Union College men’s hockey goalie Nieto overcomes two hip surgeries

Union goalie Garrett Nieto works out during a Sept. 23 practice at Messa Rink.

Union goalie Garrett Nieto works out during a Sept. 23 practice at Messa Rink.

SCHENECTADY — When Union College men’s hockey goalie Garrett Nieto took the ice last Saturday to start the exhibition game against RPI at Messa Rink, a lot went through his mind.

Like dealing with two hip surgeries.

Like wondering if going through rehab after each surgery was worth it.

Like dealing with the coronavirus pandemic and having Union’s season canceled last year.

“It felt good to be out there last Saturday,” the 6-foot-3, 245-pound Nieto said during an interview Wednesday. “It was two long years of constant rehab, recovery, a lot of talk with psychologists and sports psychologists. Just a lot of work put in behind the scenes that I felt was important in order to get back into playing shape and the playing mindset.”

The emotions of starting against RPI didn’t hit him until team captain Josh Kosack talked to him.

“Kosack came up to me and just told me that three years of hard work is finally paying off,” Nieto said. “That’s when it all hit me. I kind of broke down a little bit right before the game. I took a couple of deep breaths and told myself, ‘I belong here.’ This is what I’ve been working for the last three years and calmed myself down and got ready to play the period.”

Nieto gave up two goals. He was credited with facing just three shots, although it appeared that he made more than one save.

“It’s preseason for everybody,” Nieto said with a laugh.

Nieto injured his hip during the 2018-19 season while playing for the Janesville Jets of the North American Hockey League.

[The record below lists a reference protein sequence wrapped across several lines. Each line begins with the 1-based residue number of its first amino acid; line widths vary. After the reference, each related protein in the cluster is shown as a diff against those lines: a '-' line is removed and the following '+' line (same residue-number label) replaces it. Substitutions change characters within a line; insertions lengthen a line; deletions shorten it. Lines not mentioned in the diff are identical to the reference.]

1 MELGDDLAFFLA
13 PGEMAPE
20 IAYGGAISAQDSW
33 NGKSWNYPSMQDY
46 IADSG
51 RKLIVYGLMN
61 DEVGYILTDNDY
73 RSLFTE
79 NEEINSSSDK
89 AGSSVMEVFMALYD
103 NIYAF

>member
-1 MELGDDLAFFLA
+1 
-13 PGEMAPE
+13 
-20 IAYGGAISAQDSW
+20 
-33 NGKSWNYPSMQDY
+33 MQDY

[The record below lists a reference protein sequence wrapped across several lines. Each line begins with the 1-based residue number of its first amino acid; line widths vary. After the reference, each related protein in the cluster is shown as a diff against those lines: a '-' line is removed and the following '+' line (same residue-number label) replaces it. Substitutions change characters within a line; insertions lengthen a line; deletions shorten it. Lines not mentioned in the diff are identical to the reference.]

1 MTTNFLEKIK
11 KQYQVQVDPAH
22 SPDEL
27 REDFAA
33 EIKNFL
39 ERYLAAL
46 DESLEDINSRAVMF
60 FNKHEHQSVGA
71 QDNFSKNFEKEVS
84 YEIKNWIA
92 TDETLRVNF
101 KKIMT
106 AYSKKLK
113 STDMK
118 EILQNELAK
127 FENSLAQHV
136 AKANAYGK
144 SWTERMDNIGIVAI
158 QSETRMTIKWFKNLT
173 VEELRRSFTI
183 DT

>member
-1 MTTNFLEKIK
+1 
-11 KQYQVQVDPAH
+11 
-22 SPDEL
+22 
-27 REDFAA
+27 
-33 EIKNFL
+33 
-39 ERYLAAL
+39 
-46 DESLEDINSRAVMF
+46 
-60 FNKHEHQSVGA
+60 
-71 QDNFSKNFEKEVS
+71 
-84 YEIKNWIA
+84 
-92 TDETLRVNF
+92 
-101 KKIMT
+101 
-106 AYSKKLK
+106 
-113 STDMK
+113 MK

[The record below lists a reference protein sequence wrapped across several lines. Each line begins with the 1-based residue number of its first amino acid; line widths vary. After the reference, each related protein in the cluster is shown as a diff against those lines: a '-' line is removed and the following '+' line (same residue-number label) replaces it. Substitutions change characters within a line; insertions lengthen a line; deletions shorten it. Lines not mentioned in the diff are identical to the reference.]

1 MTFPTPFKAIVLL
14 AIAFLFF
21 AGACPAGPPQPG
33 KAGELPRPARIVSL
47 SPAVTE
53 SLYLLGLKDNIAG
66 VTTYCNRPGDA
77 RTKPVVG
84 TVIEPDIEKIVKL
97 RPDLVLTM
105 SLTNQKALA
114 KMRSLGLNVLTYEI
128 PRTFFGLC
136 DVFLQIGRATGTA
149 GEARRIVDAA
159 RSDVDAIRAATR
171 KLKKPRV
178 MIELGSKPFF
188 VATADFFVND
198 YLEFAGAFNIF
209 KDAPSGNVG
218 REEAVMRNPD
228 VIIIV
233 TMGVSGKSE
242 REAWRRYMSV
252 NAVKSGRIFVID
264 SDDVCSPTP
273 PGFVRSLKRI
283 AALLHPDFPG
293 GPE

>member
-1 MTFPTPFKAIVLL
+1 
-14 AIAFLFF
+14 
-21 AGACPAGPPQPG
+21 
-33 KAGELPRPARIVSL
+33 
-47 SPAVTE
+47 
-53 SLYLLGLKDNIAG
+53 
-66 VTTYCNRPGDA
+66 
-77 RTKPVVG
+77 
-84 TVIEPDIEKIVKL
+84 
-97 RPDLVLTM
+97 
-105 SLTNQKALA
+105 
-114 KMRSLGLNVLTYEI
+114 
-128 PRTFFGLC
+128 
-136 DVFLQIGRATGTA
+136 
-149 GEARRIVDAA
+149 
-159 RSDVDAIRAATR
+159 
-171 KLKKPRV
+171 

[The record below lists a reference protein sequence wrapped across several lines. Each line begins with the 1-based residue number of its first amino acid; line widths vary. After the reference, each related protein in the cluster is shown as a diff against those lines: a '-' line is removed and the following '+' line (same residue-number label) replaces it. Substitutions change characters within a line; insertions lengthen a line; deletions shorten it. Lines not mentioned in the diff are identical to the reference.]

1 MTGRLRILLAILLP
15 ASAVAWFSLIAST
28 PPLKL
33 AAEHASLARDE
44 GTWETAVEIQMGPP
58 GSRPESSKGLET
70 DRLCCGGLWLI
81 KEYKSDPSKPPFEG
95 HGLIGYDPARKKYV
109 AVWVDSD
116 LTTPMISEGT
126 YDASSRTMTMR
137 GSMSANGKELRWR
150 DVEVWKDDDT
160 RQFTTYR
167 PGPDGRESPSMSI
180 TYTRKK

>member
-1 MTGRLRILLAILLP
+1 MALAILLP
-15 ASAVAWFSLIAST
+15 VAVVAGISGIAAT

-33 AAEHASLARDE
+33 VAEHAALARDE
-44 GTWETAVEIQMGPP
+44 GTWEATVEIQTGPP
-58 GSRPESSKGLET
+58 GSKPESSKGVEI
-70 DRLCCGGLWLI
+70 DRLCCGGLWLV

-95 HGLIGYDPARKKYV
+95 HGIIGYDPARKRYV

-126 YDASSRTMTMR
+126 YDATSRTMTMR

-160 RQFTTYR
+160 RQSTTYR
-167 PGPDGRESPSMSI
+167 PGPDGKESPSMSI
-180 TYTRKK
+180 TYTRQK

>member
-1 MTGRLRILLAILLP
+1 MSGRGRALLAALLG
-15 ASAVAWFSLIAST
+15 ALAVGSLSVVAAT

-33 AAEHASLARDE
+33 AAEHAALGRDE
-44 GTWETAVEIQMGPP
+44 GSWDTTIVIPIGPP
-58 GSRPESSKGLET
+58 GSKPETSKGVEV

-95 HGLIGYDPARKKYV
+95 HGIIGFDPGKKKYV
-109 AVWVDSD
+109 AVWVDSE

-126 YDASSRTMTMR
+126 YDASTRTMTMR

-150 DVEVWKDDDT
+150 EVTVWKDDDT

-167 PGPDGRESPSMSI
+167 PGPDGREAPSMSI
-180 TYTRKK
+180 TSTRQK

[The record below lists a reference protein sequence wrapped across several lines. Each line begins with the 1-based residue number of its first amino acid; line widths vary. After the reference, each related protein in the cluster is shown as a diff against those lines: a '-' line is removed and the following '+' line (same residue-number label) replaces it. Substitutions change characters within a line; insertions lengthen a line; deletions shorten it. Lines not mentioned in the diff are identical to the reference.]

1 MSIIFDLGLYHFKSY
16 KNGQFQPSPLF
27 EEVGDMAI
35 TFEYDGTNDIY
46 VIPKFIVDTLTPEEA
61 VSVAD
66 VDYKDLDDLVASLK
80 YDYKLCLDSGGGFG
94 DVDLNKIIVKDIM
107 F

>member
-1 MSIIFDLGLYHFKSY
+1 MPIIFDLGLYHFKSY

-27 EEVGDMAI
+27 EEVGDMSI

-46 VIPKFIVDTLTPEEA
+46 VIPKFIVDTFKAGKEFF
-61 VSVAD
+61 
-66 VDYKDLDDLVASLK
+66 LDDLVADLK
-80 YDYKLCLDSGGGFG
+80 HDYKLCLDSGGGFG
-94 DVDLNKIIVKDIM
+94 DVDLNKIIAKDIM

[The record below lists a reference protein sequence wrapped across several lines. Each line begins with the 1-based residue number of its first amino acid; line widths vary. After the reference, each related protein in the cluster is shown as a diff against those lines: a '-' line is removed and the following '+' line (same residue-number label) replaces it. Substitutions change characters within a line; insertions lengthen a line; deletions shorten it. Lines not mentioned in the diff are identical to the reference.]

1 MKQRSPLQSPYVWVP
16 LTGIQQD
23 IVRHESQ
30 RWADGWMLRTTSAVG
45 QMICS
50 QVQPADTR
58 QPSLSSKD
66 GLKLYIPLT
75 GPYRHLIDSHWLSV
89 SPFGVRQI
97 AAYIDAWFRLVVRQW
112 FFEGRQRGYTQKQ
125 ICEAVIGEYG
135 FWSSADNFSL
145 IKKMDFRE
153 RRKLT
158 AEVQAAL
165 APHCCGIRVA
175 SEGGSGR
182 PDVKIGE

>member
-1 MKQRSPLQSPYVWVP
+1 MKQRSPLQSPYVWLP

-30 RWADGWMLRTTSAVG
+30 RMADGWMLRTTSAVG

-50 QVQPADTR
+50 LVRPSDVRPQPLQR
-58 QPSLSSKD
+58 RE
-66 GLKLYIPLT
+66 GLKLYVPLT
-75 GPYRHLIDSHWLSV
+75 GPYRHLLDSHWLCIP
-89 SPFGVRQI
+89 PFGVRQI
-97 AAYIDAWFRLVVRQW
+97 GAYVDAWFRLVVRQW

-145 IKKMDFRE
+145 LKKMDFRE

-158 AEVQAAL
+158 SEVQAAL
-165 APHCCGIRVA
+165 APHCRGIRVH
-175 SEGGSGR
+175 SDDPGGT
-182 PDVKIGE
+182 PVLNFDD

“I got hit in a game up in Fairbanks, Alaska, where I got three guys pushed on top of me and both of my feet met my ears,” Nieto said. “I got folded like a pretzel. What my doctor believes happened is that I injured both [sides of the hip] at the same time, but my right one was so much worse that my body and my mind just thought all of the pain was in my right side, so I had a little bit of pain on my left side after my first surgery, but I felt fine because we had rehabbed both sides.”

But in a practice just a couple of days before Union was set to start its 2019-20 season, the left hip gave way.

“One skate right before our first game my freshman year, I went to plant to push for a backdoor pass and everything just kind of gave out,” Nieto said. “What [the doctor] said I had [was] a labral tear with hip hingment, which is calcium buildup. They had to shave a lot of calcium off the ball of my hip, so I was immobilized [for] a couple of days after surgery.

“I couldn’t do a whole lot for the first couple of weeks after that. I could only get up to go to the bathroom. That was 10 feet away from my bed. I didn’t do a whole lot.”

Nieto admits that dealing with the two surgeries and the rehab took a toll mentally on him. Not playing last year because of the pandemic wasn’t as difficult.

“I understood the school’s decision on why they wanted to cancel,” Nieto said. “Obviously, I was upset because I wanted to play. But I felt like it gave me a little more time to really get back into a full year of practice, another full year of development under my belt and working with our new goalie coach Bryan McDonald really helped out a lot.

“But the first two years, I’m going to be honest, they were tough mentally. After my first surgery, I shut down. I really didn’t talk to anyone. I got into a dark place, and it wasn’t until I went back to my goalie coach in Wisconsin, where I spent my summers, that’s where I turned it around a little bit, trying to see everything in a positive outlook. I worked with some sports psychologists out there. When I got to Union, I worked a lot with our sports psychologist Dr. Wally Bzdell.”

Union coach Rick Bennett is impressed with the way Nieto has gotten himself back to playing.

“He’s a really nice guy,” Bennett said. “He’s working hard since he’s been on campus. That’s what we’ve asked. He’s faced a lot of adversity. To persevere like that, it’s nice to see him get that start and finally get in a game.”

Categories: College Sports, Sports

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